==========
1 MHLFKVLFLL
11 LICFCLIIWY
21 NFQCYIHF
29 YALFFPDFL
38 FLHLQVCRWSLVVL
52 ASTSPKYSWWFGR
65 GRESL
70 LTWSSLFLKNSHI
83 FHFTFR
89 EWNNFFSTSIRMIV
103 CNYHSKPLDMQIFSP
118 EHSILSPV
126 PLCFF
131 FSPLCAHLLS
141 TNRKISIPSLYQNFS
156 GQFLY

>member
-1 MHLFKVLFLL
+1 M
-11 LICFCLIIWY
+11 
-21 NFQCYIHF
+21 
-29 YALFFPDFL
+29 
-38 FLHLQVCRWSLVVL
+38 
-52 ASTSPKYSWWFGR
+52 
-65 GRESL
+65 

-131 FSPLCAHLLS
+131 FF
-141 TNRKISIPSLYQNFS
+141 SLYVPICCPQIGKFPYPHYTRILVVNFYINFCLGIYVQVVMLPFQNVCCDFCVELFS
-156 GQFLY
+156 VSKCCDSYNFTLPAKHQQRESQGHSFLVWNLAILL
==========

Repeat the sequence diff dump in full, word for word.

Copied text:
1 MHLFKVLFLL
11 LICFCLIIWY
21 NFQCYIHF
29 YALFFPDFL
38 FLHLQVCRWSLVVL
52 ASTSPKYSWWFGR
65 GRESL
70 LTWSSLFLKNSHI
83 FHFTFR
89 EWNNFFSTSIRMIV
103 CNYHSKPLDMQIFSP
118 EHSILSPV
126 PLCFF
131 FSPLCAHLLS
141 TNRKISIPSLYQNFS
156 GQFLY

>member
-1 MHLFKVLFLL
+1 M
-11 LICFCLIIWY
+11 
-21 NFQCYIHF
+21 
-29 YALFFPDFL
+29 
-38 FLHLQVCRWSLVVL
+38 
-52 ASTSPKYSWWFGR
+52 
-65 GRESL
+65 

-131 FSPLCAHLLS
+131 FF
-141 TNRKISIPSLYQNFS
+141 SLYVPICCPQIGKFPYPHYTRILVVNFYINFCLGIYVQVVMLPFQNVCCDFCVELFS
-156 GQFLY
+156 VSKCCDSYNFTLPAKHQQRESQGHSFLVWNLAILL